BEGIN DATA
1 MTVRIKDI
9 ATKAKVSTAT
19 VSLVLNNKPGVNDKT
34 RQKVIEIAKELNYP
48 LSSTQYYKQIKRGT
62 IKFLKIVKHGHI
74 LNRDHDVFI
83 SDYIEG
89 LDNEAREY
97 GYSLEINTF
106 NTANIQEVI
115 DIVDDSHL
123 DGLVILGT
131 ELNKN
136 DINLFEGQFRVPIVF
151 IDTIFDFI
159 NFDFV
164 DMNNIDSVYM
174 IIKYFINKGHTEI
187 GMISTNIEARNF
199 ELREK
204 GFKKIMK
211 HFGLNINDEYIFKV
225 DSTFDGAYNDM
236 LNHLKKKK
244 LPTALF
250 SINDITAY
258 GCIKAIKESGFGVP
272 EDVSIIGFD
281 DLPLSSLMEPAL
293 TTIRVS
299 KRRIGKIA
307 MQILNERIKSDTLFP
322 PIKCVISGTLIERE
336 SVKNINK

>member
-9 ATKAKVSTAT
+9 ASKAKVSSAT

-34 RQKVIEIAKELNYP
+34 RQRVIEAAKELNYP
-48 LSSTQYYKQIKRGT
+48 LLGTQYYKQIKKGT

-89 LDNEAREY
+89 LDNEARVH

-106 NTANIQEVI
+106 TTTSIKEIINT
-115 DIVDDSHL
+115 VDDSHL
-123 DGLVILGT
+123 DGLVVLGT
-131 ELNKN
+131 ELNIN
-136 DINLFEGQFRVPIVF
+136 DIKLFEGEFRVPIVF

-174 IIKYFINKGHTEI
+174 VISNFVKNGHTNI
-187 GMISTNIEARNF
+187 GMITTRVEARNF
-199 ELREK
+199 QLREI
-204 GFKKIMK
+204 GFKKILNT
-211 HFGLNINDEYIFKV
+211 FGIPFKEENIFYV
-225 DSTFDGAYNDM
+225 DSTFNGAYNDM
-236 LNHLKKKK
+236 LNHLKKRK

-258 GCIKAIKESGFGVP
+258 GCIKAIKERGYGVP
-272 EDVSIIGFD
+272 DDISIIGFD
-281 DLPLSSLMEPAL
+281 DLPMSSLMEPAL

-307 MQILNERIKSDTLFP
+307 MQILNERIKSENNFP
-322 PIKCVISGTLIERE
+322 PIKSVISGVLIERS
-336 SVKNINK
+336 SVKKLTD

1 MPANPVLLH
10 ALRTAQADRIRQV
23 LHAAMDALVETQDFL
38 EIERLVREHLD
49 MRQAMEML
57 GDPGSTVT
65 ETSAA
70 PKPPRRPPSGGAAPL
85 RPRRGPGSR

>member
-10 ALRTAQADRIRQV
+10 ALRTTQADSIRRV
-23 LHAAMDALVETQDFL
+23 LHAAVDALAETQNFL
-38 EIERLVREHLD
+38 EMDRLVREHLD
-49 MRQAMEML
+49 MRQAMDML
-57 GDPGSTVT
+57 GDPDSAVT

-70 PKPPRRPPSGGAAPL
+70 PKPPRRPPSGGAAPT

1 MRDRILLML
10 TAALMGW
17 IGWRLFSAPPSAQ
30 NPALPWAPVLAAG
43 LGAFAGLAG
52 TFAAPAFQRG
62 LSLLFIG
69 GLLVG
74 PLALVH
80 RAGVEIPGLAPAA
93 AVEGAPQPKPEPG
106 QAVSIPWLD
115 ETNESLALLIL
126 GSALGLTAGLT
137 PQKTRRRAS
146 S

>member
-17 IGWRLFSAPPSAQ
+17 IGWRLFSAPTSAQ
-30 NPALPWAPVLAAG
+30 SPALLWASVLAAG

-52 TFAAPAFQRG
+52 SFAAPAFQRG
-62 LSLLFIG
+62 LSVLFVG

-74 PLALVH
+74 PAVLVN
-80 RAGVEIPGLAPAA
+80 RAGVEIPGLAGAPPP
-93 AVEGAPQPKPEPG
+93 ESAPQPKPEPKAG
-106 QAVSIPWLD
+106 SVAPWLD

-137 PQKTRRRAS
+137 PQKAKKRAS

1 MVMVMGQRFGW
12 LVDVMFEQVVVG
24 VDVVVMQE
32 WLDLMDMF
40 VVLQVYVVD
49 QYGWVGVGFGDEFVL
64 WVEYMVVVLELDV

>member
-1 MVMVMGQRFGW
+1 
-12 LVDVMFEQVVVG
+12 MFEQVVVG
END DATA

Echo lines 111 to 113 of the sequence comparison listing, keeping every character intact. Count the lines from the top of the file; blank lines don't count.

74 PLALVH
80 RAGVEIPGLAPAA
93 AVEGAPQPKPEPG